This article was originally published on ETFTrends.com.
The tweet heard around the capital markets regarding Tesla CEO Elon Musk's idea of taking the electric auto manufacturer private is now landing him in hot water as the SEC has filed a civil lawsuit against Musk, alleging he issued "false and misleading" statements and failed to communicate material company events to regulators.
Shares of Tesla (TSLA) took a deep dive as the stock plummeted over 12% as of 11:00 a.m. ET, hurting ETFs with heavy weightings, such as the VanEck Vectors Global Alt Energy ETF (GEX) --down 1.24%, ARK Industrial Innovation ETF (ARKQ) --down 1.34% and the First Trust NASDAQ Cln Edge GrnEngyETF (QCLN) --down 1.11%.
Downward pressure on Tesla's share price was also applied as investors are positing whether the SEC lawsuit could bring about an abrupt departure of Musk on a temporary or permanent basis.
"The SEC civil action may lead to Musk's exit from Tesla (either permanently or temporarily) and the Musk premium in the shares dissipating," analyst Brian Johnson said in a note. "Tesla shares have ~$130 of Musk premium for future success that might dissipate."
Musk's Mercurial Behavior
The SEC lawsuit is just the latest installment of Musk's mercurial behavior as of late, causing top executives to head for the exits earlier this month after Musk smoked marijuana on the podcast "The Joe Rogan Experience." Musk's behavior on the podcast is a culmination of what has been tumultuous times for the electric carmaker founder, which started when he first sent a tweet that he was considering taking the company private at a price of $420 a share, citing that it was "the best path forward."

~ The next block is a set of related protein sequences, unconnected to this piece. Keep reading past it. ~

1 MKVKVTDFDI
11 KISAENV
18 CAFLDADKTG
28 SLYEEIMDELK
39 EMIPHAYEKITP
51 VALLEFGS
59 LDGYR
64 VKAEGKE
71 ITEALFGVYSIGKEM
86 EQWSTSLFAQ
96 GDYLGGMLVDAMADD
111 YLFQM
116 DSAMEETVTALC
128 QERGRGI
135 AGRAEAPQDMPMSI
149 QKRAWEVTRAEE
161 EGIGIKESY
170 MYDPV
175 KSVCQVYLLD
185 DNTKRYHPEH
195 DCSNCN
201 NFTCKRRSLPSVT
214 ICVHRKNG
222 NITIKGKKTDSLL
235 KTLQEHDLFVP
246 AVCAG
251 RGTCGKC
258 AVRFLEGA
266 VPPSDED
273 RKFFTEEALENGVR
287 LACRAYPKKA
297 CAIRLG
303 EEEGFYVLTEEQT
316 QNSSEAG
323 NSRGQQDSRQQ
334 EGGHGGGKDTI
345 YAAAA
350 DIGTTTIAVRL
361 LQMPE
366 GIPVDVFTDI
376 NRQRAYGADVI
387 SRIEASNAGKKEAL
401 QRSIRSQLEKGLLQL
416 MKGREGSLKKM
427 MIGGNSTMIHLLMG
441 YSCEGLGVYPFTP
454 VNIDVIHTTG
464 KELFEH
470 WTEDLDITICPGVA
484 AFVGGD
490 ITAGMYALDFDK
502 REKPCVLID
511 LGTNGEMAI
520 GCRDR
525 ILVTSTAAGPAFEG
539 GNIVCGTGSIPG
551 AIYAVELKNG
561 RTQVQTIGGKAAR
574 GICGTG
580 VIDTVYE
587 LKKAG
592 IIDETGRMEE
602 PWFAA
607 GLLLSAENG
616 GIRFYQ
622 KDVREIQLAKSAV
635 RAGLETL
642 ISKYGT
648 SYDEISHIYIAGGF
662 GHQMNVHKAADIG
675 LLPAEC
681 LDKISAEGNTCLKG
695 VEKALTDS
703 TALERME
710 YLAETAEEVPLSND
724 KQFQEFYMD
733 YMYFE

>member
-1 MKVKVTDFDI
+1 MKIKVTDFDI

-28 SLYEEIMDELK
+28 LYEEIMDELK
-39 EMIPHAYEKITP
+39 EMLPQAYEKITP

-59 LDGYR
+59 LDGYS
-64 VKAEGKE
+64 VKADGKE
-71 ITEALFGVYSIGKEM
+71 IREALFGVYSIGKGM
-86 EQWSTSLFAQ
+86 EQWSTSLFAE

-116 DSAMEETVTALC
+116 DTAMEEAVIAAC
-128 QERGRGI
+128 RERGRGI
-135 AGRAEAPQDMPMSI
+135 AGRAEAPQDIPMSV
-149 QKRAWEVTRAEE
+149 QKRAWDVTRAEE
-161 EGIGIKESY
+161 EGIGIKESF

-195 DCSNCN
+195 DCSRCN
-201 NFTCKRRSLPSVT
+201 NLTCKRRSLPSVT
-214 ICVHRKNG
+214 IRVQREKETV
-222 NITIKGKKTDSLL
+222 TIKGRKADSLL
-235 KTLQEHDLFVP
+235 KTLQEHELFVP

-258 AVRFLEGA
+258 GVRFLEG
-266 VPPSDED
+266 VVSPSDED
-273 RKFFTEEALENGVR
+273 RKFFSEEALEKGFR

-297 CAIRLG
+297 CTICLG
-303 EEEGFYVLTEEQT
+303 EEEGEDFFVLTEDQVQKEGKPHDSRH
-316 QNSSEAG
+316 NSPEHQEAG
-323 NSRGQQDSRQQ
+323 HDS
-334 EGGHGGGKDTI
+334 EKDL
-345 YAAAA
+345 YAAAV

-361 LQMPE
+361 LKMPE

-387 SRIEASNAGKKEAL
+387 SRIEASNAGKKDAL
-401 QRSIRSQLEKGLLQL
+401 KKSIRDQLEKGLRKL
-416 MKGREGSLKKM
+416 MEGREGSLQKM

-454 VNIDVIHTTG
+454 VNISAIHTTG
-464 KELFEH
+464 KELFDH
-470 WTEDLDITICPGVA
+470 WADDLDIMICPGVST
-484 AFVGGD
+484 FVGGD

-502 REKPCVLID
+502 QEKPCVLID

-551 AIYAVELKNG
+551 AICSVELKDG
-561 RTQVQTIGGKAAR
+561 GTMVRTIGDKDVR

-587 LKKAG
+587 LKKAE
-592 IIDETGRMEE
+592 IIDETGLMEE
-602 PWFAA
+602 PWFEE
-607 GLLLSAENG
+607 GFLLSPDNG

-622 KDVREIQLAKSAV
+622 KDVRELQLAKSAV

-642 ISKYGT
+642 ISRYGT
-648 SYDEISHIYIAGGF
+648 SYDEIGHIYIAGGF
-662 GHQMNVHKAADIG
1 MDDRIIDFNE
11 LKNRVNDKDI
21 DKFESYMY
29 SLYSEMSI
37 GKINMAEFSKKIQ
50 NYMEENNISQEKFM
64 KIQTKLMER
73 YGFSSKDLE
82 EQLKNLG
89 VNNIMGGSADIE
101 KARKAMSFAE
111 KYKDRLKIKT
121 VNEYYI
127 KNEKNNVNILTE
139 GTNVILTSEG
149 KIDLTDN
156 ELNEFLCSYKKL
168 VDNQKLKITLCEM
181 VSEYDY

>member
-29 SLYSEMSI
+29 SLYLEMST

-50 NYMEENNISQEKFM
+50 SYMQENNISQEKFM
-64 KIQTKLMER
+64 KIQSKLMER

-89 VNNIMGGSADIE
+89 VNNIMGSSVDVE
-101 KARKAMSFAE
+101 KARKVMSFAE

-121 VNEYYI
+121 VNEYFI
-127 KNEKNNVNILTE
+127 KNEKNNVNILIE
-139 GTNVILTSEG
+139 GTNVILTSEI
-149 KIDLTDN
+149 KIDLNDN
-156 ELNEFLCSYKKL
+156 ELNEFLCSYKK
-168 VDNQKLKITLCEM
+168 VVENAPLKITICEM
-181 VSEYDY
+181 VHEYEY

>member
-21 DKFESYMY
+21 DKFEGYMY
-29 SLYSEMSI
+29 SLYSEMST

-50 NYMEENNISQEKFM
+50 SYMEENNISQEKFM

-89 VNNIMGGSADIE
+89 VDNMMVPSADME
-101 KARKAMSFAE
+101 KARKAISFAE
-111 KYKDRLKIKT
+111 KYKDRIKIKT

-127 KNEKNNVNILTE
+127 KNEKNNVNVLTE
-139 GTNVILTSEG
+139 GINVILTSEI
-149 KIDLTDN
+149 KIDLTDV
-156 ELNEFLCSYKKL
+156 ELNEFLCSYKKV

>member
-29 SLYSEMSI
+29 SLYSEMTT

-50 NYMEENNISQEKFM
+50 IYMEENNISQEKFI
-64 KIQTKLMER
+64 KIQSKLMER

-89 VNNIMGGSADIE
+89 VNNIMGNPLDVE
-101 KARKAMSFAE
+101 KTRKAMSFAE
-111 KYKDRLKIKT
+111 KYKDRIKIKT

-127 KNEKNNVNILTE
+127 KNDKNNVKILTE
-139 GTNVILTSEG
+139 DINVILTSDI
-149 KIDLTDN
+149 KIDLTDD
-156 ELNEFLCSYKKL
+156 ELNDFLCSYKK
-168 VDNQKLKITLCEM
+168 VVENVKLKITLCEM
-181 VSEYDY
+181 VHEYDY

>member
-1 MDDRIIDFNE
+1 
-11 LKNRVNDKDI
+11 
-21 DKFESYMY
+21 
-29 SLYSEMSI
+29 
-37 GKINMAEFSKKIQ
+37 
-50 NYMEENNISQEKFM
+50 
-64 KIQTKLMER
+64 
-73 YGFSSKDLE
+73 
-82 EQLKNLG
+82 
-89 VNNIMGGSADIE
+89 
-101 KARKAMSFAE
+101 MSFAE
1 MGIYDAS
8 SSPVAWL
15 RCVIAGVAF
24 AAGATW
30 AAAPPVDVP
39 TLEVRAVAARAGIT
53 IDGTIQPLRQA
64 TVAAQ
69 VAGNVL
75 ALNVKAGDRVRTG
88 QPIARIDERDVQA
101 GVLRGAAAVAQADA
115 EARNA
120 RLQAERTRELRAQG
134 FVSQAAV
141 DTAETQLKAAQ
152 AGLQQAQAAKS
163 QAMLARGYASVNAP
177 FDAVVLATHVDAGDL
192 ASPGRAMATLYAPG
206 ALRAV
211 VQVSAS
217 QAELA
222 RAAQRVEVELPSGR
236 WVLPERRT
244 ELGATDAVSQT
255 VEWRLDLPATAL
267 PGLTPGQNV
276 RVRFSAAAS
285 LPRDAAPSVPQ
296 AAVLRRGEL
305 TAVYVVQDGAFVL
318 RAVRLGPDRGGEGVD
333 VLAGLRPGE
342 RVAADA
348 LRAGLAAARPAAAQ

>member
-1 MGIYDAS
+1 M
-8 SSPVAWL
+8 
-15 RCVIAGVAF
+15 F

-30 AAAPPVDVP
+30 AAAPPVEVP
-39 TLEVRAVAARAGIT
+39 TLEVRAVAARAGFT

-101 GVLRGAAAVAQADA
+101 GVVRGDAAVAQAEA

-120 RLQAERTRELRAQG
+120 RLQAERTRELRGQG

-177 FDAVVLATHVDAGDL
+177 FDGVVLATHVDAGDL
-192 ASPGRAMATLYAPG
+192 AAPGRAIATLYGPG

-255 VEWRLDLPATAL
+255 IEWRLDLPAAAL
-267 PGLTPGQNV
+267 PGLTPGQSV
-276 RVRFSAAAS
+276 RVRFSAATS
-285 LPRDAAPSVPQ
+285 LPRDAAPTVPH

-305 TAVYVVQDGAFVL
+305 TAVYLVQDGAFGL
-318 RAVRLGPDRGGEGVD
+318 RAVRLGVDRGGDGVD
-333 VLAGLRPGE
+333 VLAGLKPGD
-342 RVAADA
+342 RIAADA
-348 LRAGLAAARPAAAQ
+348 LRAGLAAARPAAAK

The decision to privatize Tesla halted trading of the company's shares for 92 minutes, leaving Tesla investors in a panic. Not long thereafter, Musk reneged on the decision after reports surfaced that a Saudi Arabian sovereign wealth fund and tech giant Apple were potential suitors to purchase Tesla. Aside form Musk's mercurial behavior as of late, the electric carmaker continues to burn cash as it struggles to secure alternate sources of funding.
"We see the potential for negative sentiment to impact demand and employee morale," Morgan Stanley analyst Adam Jonas said in an investor note. "In our view, this is particularly a risk if the situation is not resolved relatively quickly."
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